Certificate chains are used to be able to verify an end user certificate against a list of intermediaries and a root authority. We are going to explain this in a bit more detail.
In order for an SSL certificate to be trusted, a certificate must have been issued by a certificate authority (CA) that is included in the trusted store of the device that is connecting.
If the certificate was not issued by a trusted CA, the connecting device will then check to see if the certificate of the issuing CA was issued by a trusted CA, and so on until either a trusted CA is found or no trusted CA can be found.
Commonly used certificate authorities, such as Verisign, DigiCert, and Entrust, are automatically trusted by most browsers. However, if you use an untrusted internal certificate authority to generate SSL certificates for internal resources, you will be nagged by your browser when you attempt to connect.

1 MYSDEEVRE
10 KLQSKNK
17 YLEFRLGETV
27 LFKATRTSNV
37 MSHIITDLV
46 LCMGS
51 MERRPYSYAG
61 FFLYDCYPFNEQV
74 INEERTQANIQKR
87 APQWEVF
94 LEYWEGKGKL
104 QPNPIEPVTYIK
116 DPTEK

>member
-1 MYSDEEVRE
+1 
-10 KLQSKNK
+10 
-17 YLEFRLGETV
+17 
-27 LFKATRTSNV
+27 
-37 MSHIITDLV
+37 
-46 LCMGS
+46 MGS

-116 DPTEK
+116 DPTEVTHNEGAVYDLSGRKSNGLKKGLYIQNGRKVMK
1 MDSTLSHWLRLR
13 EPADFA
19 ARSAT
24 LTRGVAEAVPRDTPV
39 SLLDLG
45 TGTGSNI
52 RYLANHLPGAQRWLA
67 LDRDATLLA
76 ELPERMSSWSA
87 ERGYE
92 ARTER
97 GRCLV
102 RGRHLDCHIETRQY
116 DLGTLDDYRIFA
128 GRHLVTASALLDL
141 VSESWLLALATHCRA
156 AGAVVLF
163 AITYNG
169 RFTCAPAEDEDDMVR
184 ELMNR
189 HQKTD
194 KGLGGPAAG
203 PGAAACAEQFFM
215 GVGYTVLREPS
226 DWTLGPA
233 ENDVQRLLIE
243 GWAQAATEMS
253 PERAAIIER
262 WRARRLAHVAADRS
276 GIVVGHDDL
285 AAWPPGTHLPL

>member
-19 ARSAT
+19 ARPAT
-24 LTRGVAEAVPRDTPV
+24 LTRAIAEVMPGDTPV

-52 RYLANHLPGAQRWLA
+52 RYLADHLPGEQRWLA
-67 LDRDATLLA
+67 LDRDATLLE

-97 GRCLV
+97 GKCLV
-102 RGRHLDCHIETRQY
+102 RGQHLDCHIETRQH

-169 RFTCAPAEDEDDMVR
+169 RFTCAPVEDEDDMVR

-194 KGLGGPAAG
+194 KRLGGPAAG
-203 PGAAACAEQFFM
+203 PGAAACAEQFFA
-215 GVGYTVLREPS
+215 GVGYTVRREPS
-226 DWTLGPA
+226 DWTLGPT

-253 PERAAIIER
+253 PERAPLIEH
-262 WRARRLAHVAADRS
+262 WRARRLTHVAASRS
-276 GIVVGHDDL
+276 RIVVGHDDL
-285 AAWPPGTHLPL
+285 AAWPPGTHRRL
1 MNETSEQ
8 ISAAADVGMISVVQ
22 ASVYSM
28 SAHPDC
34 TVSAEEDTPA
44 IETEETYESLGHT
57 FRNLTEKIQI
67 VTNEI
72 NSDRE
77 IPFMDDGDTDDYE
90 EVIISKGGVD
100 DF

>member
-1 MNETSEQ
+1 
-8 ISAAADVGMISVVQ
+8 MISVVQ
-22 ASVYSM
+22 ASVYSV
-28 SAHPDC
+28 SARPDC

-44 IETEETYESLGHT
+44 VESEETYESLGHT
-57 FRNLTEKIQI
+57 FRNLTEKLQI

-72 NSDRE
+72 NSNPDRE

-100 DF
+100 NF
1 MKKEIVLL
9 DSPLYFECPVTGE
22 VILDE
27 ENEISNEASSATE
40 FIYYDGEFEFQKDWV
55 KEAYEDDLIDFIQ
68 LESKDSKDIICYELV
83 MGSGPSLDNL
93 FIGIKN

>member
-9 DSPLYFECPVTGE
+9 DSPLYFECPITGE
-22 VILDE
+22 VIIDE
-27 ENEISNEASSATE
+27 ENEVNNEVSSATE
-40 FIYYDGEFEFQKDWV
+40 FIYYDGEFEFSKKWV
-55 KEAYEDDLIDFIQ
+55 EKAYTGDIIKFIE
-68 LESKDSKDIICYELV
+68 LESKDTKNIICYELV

Example of when an SSL certificate is not trusted.
You decide to purchase a certificate for the domain google.com from a certificate supplier called certificates.ca. It’s important to note, that certficates.ca is not a root authority, and therefore cannot be explicitly trusted.
A chain of trust must be built, by certificates.ca having intermediate certificates issue certificates up the chain all the way to a root CA.
Here is an example of a 5 chain certificate:
-----BEGIN RSA PRIVATE KEY----- (Your Private Key: your_domain_name.key) -----END RSA PRIVATE KEY----- -----BEGIN CERTIFICATE----- (Your Primary SSL certificate: your_domain_name.crt) -----END CERTIFICATE----- -----BEGIN CERTIFICATE----- (Your Intermediate certificate: DigiCertCA.crt) -----END CERTIFICATE----- -----BEGIN CERTIFICATE----- (Your Root certificate: TrustedRoot.crt) -----END CERTIFICATE-----
When you install an end-user certificate, such as the one in the example above bought from certificates.ca, you have to bundle the intermediate certificates and install them also.
This certificate chain enables the receiver to verify that the sender, and all certificates in the chain are trustworthy, but if the SSL certificate chain is invalid or broken, your certificate will not be trusted by some devices.
Previously published at https://codeburst.io/understanding-certificate-chains-b55162d95312
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